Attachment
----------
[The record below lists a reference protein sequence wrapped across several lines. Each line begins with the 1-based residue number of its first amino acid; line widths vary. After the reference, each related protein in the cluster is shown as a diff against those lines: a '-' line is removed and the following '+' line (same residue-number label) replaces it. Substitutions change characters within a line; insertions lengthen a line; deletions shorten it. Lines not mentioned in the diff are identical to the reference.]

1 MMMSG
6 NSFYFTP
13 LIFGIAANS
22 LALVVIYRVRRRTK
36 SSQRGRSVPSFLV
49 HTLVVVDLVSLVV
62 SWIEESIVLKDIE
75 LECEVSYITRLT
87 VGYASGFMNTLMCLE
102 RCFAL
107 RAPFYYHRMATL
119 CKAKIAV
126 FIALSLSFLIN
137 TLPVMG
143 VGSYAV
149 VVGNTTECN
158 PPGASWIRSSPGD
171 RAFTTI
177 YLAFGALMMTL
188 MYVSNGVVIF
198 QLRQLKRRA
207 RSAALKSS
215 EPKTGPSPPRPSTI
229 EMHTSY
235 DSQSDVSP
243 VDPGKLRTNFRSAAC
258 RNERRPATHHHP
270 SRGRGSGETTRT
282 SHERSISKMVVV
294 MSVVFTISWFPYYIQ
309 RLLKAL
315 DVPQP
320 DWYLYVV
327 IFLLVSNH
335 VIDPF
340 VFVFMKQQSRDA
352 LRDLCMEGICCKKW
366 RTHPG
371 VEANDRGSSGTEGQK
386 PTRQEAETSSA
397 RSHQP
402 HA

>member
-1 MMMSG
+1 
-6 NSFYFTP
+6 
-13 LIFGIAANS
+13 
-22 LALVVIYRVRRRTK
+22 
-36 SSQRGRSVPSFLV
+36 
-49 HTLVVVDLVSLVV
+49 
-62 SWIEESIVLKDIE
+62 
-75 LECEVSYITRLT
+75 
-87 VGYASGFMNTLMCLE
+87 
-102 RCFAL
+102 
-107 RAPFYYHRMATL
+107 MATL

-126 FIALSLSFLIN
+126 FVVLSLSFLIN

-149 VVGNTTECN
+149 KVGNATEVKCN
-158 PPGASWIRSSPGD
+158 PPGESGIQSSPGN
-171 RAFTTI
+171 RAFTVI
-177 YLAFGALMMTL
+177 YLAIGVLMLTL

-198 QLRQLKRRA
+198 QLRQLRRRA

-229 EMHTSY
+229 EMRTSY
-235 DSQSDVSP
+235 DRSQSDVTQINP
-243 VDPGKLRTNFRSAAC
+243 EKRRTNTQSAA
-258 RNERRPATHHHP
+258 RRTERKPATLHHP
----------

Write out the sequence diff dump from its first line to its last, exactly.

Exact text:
[The record below lists a reference protein sequence wrapped across several lines. Each line begins with the 1-based residue number of its first amino acid; line widths vary. After the reference, each related protein in the cluster is shown as a diff against those lines: a '-' line is removed and the following '+' line (same residue-number label) replaces it. Substitutions change characters within a line; insertions lengthen a line; deletions shorten it. Lines not mentioned in the diff are identical to the reference.]

1 MMMSG
6 NSFYFTP
13 LIFGIAANS
22 LALVVIYRVRRRTK
36 SSQRGRSVPSFLV
49 HTLVVVDLVSLVV
62 SWIEESIVLKDIE
75 LECEVSYITRLT
87 VGYASGFMNTLMCLE
102 RCFAL
107 RAPFYYHRMATL
119 CKAKIAV
126 FIALSLSFLIN
137 TLPVMG
143 VGSYAV
149 VVGNTTECN
158 PPGASWIRSSPGD
171 RAFTTI
177 YLAFGALMMTL
188 MYVSNGVVIF
198 QLRQLKRRA
207 RSAALKSS
215 EPKTGPSPPRPSTI
229 EMHTSY
235 DSQSDVSP
243 VDPGKLRTNFRSAAC
258 RNERRPATHHHP
270 SRGRGSGETTRT
282 SHERSISKMVVV
294 MSVVFTISWFPYYIQ
309 RLLKAL
315 DVPQP
320 DWYLYVV
327 IFLLVSNH
335 VIDPF
340 VFVFMKQQSRDA
352 LRDLCMEGICCKKW
366 RTHPG
371 VEANDRGSSGTEGQK
386 PTRQEAETSSA
397 RSHQP
402 HA

>member
-1 MMMSG
+1 
-6 NSFYFTP
+6 
-13 LIFGIAANS
+13 
-22 LALVVIYRVRRRTK
+22 
-36 SSQRGRSVPSFLV
+36 
-49 HTLVVVDLVSLVV
+49 
-62 SWIEESIVLKDIE
+62 
-75 LECEVSYITRLT
+75 
-87 VGYASGFMNTLMCLE
+87 
-102 RCFAL
+102 
-107 RAPFYYHRMATL
+107 MATL

-126 FIALSLSFLIN
+126 FVVLSLSFLIN

-149 VVGNTTECN
+149 KVGNATEVKCN
-158 PPGASWIRSSPGD
+158 PPGESGIQSSPGN
-171 RAFTTI
+171 RAFTVI
-177 YLAFGALMMTL
+177 YLAIGVLMLTL

-198 QLRQLKRRA
+198 QLRQLRRRA

-229 EMHTSY
+229 EMRTSY
-235 DSQSDVSP
+235 DRSQSDVTQINP
-243 VDPGKLRTNFRSAAC
+243 EKRRTNTQSAA
-258 RNERRPATHHHP
+258 RRTERKPATLHHP